During his time in India, Alexander the Great mostly busy fighting, and he could not, therefore, get time enough to consolidate his conquests. But the steps he took clearly indicate that he intended to annex the Indian provinces permanently to his empire. He posted Greek garrisons at strategic centres; appointed governors, like Philip over the region above Sind up to the lower Kabul valley, and Peithon in Sind, to exercise control over the native princes; conciliated [Source: “History of Ancient India” by Rama Shankar Tripathi, Professor of Ancient Indian History and Culture, Benares Hindu University, 1942] India After Alexander the Great
Although Indian accounts to a large extent ignored Alexander the Great's Indus campaign in 326 B.C., Greek writers recorded their impressions of the general conditions prevailing in South Asia during this period. Thus, the year 326 B.C. provides the first clear and historically verifiable date in Indian history. A two-way cultural fusion between several Indo-Greek elements — especially in art, architecture, and coinage — occurred in the next several hundred years. [Source: Library of Congress]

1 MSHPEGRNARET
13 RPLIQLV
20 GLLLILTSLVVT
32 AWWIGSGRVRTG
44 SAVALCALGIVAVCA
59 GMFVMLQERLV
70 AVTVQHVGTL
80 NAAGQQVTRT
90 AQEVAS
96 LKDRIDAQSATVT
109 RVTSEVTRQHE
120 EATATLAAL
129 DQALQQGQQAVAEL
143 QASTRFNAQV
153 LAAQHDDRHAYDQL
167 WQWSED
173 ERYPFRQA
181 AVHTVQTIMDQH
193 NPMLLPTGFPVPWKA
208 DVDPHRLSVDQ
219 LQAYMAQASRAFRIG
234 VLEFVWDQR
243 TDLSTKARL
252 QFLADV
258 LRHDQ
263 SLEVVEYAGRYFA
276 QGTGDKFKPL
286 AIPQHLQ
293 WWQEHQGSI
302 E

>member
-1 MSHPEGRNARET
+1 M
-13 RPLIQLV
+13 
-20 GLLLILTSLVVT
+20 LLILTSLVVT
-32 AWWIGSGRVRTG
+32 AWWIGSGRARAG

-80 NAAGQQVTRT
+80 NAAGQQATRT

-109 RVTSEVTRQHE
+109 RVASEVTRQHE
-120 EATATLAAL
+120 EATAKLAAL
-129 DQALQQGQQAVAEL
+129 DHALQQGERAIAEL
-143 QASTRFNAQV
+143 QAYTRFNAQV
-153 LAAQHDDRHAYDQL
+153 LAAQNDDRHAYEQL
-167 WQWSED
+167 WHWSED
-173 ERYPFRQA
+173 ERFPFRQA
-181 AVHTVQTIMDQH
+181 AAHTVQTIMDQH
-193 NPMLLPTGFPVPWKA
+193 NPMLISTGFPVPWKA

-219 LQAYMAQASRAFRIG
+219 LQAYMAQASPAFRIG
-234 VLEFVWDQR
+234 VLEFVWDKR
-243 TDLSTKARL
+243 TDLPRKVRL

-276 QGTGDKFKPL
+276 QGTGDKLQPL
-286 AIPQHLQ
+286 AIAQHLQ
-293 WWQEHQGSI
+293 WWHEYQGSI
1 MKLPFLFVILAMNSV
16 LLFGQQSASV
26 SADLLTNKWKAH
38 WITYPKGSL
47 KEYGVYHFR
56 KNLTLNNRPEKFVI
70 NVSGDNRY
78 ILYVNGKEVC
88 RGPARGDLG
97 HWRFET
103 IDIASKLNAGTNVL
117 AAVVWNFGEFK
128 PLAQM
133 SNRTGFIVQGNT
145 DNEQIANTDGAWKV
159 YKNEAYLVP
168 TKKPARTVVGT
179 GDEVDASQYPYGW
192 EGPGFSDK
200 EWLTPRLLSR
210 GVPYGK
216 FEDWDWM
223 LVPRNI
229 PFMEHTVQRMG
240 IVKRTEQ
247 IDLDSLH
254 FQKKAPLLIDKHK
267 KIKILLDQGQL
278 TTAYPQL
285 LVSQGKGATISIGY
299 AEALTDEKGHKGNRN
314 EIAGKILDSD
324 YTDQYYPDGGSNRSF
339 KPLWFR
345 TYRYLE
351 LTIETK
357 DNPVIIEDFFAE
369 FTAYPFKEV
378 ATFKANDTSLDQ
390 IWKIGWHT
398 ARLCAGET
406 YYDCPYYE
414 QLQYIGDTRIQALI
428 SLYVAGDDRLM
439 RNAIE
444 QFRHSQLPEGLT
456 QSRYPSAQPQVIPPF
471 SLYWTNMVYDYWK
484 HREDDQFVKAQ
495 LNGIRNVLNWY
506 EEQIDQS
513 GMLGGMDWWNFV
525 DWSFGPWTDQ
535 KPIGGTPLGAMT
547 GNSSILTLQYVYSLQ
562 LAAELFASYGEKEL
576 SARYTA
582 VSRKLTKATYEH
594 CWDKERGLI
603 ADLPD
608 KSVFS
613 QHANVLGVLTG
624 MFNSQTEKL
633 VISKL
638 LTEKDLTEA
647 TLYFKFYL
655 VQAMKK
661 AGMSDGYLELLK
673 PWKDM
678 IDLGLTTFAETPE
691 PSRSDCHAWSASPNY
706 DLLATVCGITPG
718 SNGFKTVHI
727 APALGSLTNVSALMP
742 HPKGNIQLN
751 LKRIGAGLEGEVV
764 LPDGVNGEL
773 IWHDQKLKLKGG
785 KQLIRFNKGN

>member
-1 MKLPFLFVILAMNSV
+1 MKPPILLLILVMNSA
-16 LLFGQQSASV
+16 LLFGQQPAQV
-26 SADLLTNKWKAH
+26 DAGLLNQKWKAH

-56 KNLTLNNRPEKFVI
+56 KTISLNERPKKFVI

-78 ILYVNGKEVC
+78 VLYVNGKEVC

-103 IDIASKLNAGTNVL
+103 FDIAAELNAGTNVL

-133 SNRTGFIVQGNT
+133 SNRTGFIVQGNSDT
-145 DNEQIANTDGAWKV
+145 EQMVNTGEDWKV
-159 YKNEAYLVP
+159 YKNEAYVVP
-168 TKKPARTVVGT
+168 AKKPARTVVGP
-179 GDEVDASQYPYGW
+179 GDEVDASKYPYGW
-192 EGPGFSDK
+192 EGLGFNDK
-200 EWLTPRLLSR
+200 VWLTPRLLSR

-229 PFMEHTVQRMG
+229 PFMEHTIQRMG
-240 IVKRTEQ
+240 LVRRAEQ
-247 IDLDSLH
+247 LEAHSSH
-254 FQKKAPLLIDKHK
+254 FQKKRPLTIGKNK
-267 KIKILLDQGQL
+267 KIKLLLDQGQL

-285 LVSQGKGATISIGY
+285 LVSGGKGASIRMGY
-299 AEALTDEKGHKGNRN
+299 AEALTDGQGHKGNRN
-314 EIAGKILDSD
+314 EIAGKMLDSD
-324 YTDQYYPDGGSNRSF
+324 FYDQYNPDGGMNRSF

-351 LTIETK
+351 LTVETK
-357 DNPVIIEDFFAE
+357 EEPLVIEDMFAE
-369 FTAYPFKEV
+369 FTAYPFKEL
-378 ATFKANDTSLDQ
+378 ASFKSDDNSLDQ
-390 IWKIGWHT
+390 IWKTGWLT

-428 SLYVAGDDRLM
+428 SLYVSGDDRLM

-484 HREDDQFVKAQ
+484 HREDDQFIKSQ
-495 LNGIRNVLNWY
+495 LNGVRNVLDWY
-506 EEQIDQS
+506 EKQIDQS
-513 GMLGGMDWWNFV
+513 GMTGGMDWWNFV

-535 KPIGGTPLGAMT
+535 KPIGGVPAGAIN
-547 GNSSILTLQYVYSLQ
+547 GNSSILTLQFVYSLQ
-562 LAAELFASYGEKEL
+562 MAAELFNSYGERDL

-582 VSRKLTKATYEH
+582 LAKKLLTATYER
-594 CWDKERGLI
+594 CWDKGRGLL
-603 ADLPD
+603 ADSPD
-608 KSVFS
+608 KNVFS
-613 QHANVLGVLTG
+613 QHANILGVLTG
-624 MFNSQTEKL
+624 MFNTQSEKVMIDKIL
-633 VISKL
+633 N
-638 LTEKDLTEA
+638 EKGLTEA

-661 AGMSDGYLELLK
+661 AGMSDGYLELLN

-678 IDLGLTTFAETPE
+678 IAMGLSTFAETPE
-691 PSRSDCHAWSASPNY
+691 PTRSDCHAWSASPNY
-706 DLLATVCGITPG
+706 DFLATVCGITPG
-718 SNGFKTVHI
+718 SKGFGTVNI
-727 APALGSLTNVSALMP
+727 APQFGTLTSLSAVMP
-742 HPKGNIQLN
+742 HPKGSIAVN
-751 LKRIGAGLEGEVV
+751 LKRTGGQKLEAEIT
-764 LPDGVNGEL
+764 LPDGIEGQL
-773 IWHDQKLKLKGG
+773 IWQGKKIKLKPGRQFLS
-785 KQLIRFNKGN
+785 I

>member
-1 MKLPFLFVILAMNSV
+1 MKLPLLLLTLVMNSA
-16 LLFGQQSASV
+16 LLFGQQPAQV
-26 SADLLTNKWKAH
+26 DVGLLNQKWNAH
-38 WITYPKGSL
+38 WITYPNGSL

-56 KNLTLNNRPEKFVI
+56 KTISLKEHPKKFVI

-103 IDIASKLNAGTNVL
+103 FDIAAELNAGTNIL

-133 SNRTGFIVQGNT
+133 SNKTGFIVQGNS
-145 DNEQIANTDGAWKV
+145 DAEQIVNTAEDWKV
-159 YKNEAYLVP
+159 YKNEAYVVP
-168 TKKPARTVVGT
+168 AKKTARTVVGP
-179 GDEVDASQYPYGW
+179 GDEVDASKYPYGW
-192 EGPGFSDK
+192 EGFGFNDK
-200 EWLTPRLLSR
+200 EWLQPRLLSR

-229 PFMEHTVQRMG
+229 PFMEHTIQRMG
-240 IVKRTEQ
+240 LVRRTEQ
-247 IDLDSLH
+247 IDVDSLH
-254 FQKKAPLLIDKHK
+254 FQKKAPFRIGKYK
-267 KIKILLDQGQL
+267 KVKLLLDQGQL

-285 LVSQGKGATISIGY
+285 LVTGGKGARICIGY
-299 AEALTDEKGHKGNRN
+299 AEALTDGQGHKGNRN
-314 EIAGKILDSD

After Alexander went back to Babylon in 324 B.C., a man named Chandragupta was able to overthrow the old Aryan kingdom of Nanda under the powerful Nanda king Magdha in 323 - 322 B.C. He formed a big new empire over all of northern India and into Afghanistan. When people asked him how he had done it, he said (according to Greek historians) that he got the idea from Alexander. Chandragupta conquered the Indus valley back from the Greeks and as part of the peace treaty he married the daughter of Seleucus, who had succeeded Alexander. [Source: Glorious India ]
Alexander left behind agents in order to control the territories that he had overrun and to maintain the alliance with Poros who quickly abused their authority. With the treaty broken thus, Poros joined the cause of Chandragupta (Sandrakottos) Maurya. Together they overthrew the remaining Macedonians and lay the foundation for what would become one of the largest empires to ever exist in India. By the time Seleukos I Nikator made his own attempt to annex India in 305 B.C., the Mauryan Empire of Chandragupta encompassed most of modern Pakistan and India north of the Vindhya mountain range.